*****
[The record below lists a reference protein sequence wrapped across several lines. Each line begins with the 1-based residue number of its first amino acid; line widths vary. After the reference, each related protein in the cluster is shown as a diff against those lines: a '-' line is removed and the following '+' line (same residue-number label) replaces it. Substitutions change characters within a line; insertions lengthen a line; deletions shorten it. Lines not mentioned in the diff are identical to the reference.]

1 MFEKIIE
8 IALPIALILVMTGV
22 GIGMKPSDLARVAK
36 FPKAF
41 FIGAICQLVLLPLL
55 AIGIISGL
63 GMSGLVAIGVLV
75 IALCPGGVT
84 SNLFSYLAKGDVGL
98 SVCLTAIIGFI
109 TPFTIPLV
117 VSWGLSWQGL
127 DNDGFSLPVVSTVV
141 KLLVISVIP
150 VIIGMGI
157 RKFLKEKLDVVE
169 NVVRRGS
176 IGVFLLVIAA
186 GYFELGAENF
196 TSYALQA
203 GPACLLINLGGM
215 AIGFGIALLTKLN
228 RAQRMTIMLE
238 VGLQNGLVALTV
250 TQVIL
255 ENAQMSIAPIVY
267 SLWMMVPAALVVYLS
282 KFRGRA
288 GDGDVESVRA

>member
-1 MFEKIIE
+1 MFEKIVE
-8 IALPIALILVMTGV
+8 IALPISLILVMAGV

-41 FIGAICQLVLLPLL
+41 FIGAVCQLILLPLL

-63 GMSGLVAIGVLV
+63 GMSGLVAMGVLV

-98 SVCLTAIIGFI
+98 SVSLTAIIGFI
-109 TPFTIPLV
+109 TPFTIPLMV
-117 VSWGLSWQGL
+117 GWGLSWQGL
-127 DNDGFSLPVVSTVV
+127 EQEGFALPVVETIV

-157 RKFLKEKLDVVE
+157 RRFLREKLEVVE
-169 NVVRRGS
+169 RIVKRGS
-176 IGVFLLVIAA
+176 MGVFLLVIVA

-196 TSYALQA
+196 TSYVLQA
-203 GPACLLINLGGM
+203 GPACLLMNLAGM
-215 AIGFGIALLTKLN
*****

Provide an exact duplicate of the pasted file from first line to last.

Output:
[The record below lists a reference protein sequence wrapped across several lines. Each line begins with the 1-based residue number of its first amino acid; line widths vary. After the reference, each related protein in the cluster is shown as a diff against those lines: a '-' line is removed and the following '+' line (same residue-number label) replaces it. Substitutions change characters within a line; insertions lengthen a line; deletions shorten it. Lines not mentioned in the diff are identical to the reference.]

1 MFEKIIE
8 IALPIALILVMTGV
22 GIGMKPSDLARVAK
36 FPKAF
41 FIGAICQLVLLPLL
55 AIGIISGL
63 GMSGLVAIGVLV
75 IALCPGGVT
84 SNLFSYLAKGDVGL
98 SVCLTAIIGFI
109 TPFTIPLV
117 VSWGLSWQGL
127 DNDGFSLPVVSTVV
141 KLLVISVIP
150 VIIGMGI
157 RKFLKEKLDVVE
169 NVVRRGS
176 IGVFLLVIAA
186 GYFELGAENF
196 TSYALQA
203 GPACLLINLGGM
215 AIGFGIALLTKLN
228 RAQRMTIMLE
238 VGLQNGLVALTV
250 TQVIL
255 ENAQMSIAPIVY
267 SLWMMVPAALVVYLS
282 KFRGRA
288 GDGDVESVRA

>member
-1 MFEKIIE
+1 MFEKIVE
-8 IALPIALILVMTGV
+8 IALPISLILVMAGV

-41 FIGAICQLVLLPLL
+41 FIGAVCQLILLPLL

-63 GMSGLVAIGVLV
+63 GMSGLVAMGVLV

-98 SVCLTAIIGFI
+98 SVSLTAIIGFI
-109 TPFTIPLV
+109 TPFTIPLMV
-117 VSWGLSWQGL
+117 GWGLSWQGL
-127 DNDGFSLPVVSTVV
+127 EQEGFALPVVETIV

-157 RKFLKEKLDVVE
+157 RRFLREKLEVVE
-169 NVVRRGS
+169 RIVKRGS
-176 IGVFLLVIAA
+176 MGVFLLVIVA

-196 TSYALQA
+196 TSYVLQA
-203 GPACLLINLGGM
+203 GPACLLMNLAGM
-215 AIGFGIALLTKLN